Dublin side UCD go to Luxembourg on Thursday with a 1-0 advantage in the Europa League over F91 Dudelange. Watching the first leg was Peter Doyle – who explains the Students already have a strange footnote in international football history.

Ask any football fan outside Ireland about UCD, and they will invariably reply: ‘Isn’t that the side Sócrates played for?’

It wasn’t – but the myth surrounding the Brazilian superstar refuses to die.


As urban legends go, it’s a bit of a cracker. Its adherants claim the young Sócrates left Botafogo in Brazil’s top flight to play second-string football with UCD in order to study medicine in the Emerald Isle.

Despite being debunked by the great man himself (before his death in 2011, aged 57, the hard-drinking Sócrates revealed that he had never even set foot in Ireland let alone kicked a ball there), the far-fetched story resurfaces every so often. The Mirror even once asked its readers: ‘Which Brazilian legend played football for UCD reserves?’

A similar sense of the unbelievable surrounds the UCD part-timers when it comes to European football.


From losing a relegation play-off to European football and a €200k windfall in less than a year, University College Dublin (UCD) are back on the big stage 30 years after they shocked the FA Cup winners.

In 1984, in the now-defunct European Cup-Winners’ Cup, UCD held an Everton side that included the likes of Kevin Sheedy, Graeme Sharp, Neville Southall and Peter Reid, to a scoreless draw in Dublin before losing 1-0 at the Goodison home of the eventual tournament winners.

And who would have thought that a UCD team with undergraduates on scholarships in its ranks, currently third in Ireland’s second tier after recent relegation from the Premier, would have been the only Irish team to win a European tie last week?

Not many, that’s for sure.

After the Students were drawn against F91 Dudelange from Luxembourg in the first qualifying round of this season’s Europa League, one pundit cruelly suggested that the young side would embarrass themselves against a team with European pedigree – and embarrass the League of Ireland as well.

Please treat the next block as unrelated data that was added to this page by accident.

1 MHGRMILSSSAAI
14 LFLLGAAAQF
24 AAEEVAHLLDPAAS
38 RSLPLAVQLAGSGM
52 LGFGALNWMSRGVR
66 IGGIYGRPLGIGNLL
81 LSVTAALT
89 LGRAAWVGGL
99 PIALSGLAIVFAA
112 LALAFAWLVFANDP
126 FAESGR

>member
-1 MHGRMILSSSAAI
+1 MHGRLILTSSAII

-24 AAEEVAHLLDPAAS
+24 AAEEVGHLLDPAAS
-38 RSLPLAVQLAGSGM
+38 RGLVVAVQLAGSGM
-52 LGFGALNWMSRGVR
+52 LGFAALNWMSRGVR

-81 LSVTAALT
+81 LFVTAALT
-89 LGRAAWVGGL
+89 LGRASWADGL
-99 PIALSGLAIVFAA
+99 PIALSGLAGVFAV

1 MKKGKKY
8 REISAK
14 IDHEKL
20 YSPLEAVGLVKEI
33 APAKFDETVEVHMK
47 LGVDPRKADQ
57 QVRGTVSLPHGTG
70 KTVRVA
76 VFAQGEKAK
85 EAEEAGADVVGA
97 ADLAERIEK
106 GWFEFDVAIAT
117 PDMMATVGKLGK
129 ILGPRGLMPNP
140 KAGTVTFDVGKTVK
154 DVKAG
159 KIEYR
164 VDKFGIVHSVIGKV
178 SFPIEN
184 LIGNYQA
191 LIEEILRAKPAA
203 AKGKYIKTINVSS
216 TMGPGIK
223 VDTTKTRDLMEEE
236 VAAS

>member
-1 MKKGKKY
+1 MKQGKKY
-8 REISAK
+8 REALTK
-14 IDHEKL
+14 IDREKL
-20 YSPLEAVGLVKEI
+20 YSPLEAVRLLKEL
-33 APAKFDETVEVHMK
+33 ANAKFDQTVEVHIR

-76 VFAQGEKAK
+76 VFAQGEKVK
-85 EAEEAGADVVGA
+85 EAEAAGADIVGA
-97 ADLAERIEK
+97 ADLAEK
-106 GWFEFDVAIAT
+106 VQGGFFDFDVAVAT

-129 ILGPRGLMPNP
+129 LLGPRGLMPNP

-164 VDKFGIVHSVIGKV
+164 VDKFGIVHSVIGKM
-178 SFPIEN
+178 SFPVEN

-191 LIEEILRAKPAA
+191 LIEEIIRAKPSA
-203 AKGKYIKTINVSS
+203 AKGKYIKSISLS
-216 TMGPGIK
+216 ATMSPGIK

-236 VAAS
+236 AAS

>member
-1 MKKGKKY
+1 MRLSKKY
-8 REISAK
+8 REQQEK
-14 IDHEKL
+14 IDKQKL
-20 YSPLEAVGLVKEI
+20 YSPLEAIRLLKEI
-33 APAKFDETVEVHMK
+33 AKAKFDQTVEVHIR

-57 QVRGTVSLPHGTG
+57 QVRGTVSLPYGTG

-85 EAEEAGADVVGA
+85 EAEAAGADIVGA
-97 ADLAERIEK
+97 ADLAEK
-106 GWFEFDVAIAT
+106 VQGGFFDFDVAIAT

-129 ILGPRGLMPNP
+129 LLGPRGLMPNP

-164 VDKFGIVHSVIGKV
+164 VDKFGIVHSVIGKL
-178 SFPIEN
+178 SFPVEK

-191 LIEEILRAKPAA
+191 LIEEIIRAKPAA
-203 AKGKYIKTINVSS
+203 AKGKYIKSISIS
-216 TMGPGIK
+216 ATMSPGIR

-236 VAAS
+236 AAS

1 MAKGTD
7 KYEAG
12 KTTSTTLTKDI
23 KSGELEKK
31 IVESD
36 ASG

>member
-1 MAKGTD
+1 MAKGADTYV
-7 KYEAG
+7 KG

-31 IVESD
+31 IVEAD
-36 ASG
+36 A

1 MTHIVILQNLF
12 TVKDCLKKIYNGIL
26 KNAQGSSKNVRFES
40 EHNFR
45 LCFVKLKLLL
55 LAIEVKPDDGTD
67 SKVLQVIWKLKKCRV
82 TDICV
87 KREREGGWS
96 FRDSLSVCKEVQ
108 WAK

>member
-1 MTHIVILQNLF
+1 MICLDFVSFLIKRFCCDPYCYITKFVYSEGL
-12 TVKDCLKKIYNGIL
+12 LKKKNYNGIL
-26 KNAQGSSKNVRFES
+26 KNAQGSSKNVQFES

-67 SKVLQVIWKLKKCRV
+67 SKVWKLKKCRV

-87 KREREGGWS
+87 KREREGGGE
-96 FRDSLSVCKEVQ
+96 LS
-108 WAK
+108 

Meanwhile, several so-called experts used Twitter to castigate the side and the fact that they had only qualified for European football by the back door, courtesy of a third-place finish in the FAI’s Fair Play league, below automatically qualified Dundalk and Cork City.


And for a while at the UCD Bowl, it did look like the Students were out of their depth, the visitors racking up eight corners to home side’s zero during the first 45 minutes.

But thanks to strike from 19-year-old Ryan Swan on the stroke of half-time, UCD take a 1-0 lead to Luxembourg.

Qualifying for the next round still remains a huge ask, though, as UCD boss Collie O’Neill acknowledged in last week’s programme notes:

‘F91 Dudelange are a quality side, having dominated the Luxembourg league in recent times, and knocked Red Bull Salzburg out of the Champions League in 2012-13. They will be confident of advancing, and we will need to be at our very best in both legs to have any chance of going through,’ he said.

At the final whistle, however, a slightly more optimistic O’Neill revealed he used the negative tweets about his young side to motivate the players, whose average age is 21.


He said: ‘We had a big poster of tweets on the wall from when it was announced that we had qualified. Everyone was calling us a joke team, that we were an embarrassment to be in the Europa League. But here we are, the only club to win this week in the Europa league. We thrived on it. Basically it was us against everyone else’.

Not only did O’Neill’s side give themselves a fighting chance of playing in the next round, they also preserved UCD’s unbeaten European home record – one that began against Everton in 1984.

A similar result in Luxembourg and even Sócrates will be consigned to ancient history.